I think you might have got your brass playing and apple-bobbing lessons mixed up ;)
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  5. Andrew Norman

    Andrew Norman Active Member

    That was a favourite of Jack Mackintosh see the commetns below this recording...
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  6. Mesmerist

    Mesmerist Well-Known Member

    Oh my word! His tonguing is AWESOME. Thank you Andrew for posting this as I'd not heard of him before.
    Michael Walls likes this.
  7. Mesmerist

    Mesmerist Well-Known Member

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  8. Tom-King

    Tom-King Well-Known Member

    I still get that red ring now, though it only stings if I've played beyond my limits, for example - if I used too much pressure to complete a concert.

    You need just enough pressure to create a seal (so that you're not leaking air... not so that your embouchure can go hunting tapdancing penguins.. anyway) any more can become counterproductive quite quickly.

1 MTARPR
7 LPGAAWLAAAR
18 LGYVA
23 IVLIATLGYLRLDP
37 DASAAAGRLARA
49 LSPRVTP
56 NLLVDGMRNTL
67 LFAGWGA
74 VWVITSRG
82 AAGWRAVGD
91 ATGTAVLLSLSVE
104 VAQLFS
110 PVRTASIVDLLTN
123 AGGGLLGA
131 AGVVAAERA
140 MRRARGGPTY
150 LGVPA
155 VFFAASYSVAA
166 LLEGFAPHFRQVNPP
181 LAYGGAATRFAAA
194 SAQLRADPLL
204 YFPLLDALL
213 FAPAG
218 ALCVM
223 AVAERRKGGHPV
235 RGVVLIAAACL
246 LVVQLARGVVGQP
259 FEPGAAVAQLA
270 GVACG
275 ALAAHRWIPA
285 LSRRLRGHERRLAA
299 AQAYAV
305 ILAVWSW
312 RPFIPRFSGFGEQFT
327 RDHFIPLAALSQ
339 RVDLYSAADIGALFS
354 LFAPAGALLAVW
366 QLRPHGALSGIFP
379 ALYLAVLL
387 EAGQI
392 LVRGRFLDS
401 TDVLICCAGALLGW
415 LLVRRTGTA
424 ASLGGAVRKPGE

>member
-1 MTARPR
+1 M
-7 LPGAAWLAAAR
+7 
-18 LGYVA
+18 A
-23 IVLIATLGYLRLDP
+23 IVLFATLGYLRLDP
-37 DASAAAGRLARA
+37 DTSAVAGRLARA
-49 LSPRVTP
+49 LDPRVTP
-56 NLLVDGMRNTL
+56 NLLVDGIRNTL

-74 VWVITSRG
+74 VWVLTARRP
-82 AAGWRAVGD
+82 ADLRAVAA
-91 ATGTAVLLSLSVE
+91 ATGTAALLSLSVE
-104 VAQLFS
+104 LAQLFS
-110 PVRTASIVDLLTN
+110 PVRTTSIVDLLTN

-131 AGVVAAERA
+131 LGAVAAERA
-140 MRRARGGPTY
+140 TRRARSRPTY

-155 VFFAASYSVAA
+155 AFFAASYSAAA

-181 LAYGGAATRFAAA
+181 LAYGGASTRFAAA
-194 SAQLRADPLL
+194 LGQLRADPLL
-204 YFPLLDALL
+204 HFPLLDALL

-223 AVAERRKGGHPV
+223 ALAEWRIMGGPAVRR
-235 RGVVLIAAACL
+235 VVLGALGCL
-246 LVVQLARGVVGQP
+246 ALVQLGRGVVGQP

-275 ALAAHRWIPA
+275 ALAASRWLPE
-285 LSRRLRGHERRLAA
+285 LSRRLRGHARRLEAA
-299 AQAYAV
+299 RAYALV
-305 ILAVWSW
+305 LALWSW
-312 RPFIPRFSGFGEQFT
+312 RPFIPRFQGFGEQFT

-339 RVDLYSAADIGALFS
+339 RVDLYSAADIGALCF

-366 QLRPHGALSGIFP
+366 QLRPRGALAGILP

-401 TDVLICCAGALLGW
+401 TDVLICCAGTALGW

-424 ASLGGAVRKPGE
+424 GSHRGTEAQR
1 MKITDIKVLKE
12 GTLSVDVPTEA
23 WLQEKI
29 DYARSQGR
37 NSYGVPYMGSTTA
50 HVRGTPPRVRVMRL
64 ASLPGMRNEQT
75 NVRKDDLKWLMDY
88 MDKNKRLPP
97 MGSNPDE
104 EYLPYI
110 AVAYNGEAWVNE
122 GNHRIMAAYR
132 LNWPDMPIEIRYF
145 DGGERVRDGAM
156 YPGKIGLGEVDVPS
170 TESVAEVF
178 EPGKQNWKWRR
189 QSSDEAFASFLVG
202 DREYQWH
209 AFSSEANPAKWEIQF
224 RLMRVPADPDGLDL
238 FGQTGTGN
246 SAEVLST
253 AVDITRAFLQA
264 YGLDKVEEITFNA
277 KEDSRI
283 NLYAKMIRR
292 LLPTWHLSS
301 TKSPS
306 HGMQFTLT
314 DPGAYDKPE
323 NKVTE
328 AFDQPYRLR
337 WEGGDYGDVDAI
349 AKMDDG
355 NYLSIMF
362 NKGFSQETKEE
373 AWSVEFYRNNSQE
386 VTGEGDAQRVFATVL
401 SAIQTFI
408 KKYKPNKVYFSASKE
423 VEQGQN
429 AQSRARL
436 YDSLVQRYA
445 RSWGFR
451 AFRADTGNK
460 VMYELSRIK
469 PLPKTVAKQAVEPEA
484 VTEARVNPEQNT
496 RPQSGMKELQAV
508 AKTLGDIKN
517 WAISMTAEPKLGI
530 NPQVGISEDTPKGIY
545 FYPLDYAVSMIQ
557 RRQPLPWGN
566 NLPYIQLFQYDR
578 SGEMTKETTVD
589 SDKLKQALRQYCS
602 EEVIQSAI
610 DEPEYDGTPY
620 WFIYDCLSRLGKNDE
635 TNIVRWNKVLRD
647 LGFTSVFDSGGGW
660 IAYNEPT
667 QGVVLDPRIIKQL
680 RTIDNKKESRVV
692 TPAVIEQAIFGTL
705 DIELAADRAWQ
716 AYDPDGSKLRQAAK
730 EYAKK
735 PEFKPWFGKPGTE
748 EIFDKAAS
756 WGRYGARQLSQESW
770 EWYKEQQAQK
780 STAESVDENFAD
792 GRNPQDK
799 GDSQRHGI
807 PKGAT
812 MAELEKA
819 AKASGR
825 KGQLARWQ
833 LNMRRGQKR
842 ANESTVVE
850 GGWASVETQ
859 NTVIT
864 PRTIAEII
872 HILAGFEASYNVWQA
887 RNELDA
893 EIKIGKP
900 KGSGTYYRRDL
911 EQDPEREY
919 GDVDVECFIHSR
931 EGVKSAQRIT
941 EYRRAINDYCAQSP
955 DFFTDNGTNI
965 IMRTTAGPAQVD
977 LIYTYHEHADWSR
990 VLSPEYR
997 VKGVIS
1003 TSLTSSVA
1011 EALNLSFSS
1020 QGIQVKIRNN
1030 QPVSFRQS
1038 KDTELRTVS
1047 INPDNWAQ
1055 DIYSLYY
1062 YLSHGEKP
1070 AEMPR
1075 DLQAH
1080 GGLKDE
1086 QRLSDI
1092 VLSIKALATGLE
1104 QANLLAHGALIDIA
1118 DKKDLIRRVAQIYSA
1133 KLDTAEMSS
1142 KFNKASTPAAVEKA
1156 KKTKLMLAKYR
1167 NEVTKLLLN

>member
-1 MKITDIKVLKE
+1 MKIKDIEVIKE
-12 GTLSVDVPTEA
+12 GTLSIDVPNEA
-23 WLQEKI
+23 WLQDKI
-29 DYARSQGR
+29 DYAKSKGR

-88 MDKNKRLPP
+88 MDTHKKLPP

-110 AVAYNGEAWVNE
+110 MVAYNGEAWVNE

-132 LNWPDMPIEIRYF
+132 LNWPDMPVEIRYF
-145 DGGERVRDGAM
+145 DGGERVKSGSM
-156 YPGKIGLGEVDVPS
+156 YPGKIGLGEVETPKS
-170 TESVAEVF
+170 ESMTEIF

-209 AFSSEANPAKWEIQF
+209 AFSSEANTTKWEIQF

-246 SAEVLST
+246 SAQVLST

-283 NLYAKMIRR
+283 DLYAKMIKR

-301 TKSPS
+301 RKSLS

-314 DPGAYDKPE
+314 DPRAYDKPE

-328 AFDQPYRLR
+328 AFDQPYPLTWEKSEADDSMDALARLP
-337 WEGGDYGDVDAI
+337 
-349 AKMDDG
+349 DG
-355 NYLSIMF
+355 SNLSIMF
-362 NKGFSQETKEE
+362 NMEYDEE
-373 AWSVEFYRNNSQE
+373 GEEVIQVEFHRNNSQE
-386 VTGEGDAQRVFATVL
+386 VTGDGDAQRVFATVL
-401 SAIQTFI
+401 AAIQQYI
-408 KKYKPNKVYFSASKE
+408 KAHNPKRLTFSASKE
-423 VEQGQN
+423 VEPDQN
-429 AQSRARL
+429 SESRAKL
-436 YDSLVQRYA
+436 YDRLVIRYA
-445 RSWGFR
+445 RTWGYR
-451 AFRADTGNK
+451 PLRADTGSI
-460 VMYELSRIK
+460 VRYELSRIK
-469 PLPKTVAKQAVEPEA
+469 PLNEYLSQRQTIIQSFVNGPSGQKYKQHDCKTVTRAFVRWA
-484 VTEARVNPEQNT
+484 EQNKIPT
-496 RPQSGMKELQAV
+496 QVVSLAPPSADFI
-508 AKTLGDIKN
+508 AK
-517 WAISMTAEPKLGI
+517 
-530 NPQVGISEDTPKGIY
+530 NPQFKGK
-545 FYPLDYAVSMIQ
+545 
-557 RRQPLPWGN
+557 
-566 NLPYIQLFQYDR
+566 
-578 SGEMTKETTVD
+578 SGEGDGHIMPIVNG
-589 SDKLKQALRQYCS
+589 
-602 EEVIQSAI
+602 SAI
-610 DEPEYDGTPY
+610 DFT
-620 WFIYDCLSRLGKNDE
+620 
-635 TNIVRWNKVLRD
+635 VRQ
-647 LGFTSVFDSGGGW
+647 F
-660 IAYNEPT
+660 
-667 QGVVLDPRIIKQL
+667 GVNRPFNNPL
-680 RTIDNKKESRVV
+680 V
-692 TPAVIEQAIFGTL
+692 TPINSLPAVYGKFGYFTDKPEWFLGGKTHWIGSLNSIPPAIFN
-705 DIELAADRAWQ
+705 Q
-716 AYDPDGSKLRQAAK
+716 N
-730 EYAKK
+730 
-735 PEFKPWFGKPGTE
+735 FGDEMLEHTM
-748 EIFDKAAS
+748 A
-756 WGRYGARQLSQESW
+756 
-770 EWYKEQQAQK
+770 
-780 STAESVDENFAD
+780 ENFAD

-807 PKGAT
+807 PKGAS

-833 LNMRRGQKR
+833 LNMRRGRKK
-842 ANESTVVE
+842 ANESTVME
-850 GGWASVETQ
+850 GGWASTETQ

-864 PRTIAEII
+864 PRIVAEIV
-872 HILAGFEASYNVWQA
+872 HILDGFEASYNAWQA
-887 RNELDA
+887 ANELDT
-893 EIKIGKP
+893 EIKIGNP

If there's merit in the exercise euphonium-lite mentioned above, it's that you have to try and create that seal by bringing your embouchure corners forwards (the outer area of your embouchure that meets the mouthpiece, not the parts of the lips closest to your ears) rather than by smushing the centre of the lips back with pressure... And this is why the "smile" embouchure mentioned in a previous thread isn't great - because it pulls your embouchure corners back away from the mouthpiece to play high which makes additional pressure necessary to maintain the seal.

    If you take two fingers together and place them perpendicular across your embouchure (fingertips touching the base of the nose) so lips together but not too tightly, and try two things... First, try the "smile towards your ears" and feel how the lips pull away from the fingers. Next, try to gently push the fingers away at the outsides, that's the kind of seal you're looking for - if you then breathe through the sides of your mouth (without removing the fingers) then close the sides and bring the corners forwards again by that fraction to make the seal.